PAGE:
Antimicrobials from NZ Labs Help Make an India

Eco-friendly antimicrobial agents developed by a team of researchers at the University of Auckland could contribute in some of the key identified sectors in the nation-building “Make an India” initiative, according to an Indian-origin member of the scientific team.

Scientists associated with the Biocide ToolBox (BTB) programme are targeting the discovery and invention of eco-friendly biocides – chemical agents which control or kill bacteria – to design a range of products and solutions like antifouling coatings and food packaging.

The programme, funded by New Zealand’s Ministry of Business, Innovation and Employment (MBIE), is a major antimicrobial research programme hosted by the University of Auckland and closely associated with the University of Otago, Scion and the Hawthorn Institute in New Zealand.

“The initiatives taken in the BTB programme could contribute in some of the key identified sectors in ‘Make and India’, for example, chemicals, biotechnology, food processing [and] smart textiles,” said Sudip Ray, a senior research fellow in the School of Chemical Sciences with the MBIE BioCide Toolbox and Product Accelerator Programme at University of Auckland, who was in Kolkata for a series of recent lectures.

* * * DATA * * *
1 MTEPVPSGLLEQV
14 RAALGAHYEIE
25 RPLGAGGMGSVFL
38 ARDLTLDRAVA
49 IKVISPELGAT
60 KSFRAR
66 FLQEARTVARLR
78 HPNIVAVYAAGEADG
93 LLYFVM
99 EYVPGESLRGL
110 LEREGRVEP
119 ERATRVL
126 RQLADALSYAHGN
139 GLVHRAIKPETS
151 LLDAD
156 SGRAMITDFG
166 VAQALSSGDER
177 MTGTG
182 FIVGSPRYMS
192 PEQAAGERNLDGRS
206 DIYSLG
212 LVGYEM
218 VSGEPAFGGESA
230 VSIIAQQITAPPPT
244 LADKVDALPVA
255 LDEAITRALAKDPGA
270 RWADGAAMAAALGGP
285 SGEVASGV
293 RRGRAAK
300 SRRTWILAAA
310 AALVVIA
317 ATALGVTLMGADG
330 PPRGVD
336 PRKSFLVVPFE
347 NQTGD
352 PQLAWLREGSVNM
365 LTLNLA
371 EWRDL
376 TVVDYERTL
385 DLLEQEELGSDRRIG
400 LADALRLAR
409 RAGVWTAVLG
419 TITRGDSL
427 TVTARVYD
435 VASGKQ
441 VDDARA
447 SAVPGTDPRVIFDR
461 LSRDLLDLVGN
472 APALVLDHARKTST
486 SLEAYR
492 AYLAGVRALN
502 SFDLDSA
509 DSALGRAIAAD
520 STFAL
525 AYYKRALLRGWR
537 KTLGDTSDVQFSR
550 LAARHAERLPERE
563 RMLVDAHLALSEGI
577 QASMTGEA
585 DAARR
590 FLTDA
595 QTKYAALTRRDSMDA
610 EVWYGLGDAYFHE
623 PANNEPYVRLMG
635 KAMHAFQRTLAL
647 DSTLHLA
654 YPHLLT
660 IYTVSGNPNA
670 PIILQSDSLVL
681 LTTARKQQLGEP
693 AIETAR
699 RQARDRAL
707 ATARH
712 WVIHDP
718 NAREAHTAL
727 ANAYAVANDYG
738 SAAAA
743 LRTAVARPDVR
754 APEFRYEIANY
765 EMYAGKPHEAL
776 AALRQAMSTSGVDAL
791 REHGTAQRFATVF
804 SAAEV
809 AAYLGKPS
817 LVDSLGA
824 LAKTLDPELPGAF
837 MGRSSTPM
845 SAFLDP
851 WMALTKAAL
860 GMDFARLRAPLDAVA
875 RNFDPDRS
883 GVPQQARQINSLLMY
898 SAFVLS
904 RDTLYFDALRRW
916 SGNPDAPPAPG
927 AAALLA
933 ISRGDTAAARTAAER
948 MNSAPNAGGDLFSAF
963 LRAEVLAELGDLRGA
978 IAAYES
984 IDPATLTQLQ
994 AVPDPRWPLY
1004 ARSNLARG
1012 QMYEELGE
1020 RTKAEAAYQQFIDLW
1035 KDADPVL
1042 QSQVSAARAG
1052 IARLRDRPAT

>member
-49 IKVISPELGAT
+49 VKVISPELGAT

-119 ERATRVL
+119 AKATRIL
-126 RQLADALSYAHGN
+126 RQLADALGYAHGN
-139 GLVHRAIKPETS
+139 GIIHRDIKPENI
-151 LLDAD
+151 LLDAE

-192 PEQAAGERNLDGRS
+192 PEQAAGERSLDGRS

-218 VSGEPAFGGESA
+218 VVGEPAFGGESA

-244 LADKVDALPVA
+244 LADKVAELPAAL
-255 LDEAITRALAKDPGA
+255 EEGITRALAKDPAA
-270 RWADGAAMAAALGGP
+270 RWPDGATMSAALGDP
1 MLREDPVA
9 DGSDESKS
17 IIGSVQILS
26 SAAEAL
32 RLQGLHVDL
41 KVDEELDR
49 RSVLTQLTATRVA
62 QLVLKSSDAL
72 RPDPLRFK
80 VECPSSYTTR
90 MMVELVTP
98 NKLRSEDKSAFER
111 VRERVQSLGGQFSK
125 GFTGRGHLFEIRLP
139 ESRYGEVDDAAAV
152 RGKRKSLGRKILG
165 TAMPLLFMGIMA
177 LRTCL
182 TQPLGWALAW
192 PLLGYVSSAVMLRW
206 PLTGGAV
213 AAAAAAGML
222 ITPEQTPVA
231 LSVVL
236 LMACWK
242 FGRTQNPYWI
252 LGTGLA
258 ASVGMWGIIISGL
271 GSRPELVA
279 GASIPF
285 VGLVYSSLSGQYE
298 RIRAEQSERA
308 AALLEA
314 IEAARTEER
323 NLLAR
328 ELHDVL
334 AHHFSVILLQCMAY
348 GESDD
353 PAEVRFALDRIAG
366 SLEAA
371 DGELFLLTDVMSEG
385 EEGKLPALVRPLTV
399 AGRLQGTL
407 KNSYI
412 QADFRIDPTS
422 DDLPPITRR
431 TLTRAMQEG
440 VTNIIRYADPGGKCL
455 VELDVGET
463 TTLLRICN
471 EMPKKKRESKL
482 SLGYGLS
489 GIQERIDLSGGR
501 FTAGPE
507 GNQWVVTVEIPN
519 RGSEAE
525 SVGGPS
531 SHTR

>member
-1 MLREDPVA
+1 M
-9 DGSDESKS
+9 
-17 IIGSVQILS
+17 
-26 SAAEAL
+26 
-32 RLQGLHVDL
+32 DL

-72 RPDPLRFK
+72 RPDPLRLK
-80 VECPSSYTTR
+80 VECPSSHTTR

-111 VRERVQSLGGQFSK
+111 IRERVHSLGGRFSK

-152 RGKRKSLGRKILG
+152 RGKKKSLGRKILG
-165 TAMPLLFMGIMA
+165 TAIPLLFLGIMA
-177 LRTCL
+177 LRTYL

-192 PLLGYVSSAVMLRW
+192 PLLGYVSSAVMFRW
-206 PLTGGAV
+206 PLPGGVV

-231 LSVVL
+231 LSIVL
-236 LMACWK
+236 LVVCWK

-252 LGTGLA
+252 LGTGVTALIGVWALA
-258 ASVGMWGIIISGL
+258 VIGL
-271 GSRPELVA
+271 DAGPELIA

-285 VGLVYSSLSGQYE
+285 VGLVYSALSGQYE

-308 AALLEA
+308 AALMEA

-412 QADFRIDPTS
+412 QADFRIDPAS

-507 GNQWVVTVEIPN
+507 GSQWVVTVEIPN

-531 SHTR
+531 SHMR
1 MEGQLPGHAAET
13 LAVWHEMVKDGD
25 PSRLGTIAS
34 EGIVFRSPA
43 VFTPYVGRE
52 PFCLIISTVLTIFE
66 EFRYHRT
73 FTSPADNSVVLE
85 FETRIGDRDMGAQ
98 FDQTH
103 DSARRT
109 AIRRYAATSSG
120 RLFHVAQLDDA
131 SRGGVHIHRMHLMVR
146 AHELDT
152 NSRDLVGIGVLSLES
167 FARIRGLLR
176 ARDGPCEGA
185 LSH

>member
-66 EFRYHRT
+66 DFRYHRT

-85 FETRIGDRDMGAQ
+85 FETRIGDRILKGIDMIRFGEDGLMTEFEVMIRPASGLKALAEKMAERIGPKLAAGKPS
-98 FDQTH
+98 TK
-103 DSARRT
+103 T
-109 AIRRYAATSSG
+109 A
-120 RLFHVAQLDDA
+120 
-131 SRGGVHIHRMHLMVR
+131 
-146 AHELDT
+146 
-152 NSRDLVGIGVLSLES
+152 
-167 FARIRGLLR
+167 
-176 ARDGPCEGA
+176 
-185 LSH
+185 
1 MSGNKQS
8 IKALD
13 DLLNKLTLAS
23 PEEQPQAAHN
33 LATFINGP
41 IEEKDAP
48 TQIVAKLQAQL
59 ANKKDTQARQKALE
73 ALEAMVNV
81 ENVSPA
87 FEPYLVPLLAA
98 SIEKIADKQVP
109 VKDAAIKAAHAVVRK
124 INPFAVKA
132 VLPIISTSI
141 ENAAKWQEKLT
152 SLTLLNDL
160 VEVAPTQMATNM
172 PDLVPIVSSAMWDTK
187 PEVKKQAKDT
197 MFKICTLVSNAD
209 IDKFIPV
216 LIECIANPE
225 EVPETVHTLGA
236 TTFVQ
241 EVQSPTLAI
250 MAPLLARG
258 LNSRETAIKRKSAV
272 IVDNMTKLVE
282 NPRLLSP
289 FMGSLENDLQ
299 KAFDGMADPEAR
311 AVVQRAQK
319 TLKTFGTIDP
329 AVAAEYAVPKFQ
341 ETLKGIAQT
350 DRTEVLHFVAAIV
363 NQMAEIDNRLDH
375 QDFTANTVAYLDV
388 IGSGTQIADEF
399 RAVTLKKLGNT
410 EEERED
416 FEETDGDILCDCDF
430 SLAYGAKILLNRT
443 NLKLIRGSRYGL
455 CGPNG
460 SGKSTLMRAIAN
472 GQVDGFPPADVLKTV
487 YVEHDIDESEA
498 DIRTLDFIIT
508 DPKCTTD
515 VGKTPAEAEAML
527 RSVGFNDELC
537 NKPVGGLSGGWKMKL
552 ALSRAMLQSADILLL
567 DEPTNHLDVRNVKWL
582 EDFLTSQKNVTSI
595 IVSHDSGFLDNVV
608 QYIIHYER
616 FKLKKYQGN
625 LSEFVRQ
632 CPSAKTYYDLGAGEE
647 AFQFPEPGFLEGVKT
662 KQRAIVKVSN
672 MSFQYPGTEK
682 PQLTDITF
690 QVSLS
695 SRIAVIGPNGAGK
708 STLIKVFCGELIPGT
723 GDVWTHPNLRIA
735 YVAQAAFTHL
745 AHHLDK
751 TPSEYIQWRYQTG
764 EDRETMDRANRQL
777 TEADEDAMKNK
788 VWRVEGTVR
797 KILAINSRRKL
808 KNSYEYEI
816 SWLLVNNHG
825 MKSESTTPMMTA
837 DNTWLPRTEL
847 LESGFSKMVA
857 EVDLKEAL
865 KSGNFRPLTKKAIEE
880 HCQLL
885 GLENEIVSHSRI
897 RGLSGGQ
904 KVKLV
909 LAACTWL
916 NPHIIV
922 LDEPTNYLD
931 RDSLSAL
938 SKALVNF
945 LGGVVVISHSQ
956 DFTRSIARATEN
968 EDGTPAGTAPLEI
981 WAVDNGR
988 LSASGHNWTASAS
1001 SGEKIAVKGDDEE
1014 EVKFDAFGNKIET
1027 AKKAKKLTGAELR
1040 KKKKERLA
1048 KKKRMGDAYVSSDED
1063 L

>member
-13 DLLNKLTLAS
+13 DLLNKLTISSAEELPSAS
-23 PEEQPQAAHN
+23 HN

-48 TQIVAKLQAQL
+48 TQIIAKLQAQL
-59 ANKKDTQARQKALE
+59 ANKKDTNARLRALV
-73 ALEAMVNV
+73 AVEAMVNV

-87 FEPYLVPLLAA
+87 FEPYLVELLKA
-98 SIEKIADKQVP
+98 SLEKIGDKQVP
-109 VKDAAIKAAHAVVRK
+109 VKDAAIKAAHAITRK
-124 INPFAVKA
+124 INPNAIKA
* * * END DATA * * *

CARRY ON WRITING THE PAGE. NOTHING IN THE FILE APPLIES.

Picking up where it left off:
BTB aims at the development of a toolbox of new greener biocides applicable in commercial and healthcare contexts, which contribute to New Zealand export growth.

The “Make an India” campaign was launched in 2014 as part of a wider set of nation-building initiatives devised to transform India into a global design and manufacturing hub.

Original article by Economic Times, December 27, 2016.

Tags: Biocide ToolBox  eco-friendly antimicrobial agents  Economic Times  Make an India  University of Auckland  

New NAB Chief Ross McEwan Faced With More Repairs

New NAB Chief Ross McEwan Faced With More Repairs

Sitting in the Royal Bank of Scotland’s revamped offices near London’s Liverpool Street station last month – days after accepting the top job at National Australia Bank, having given 12 months’…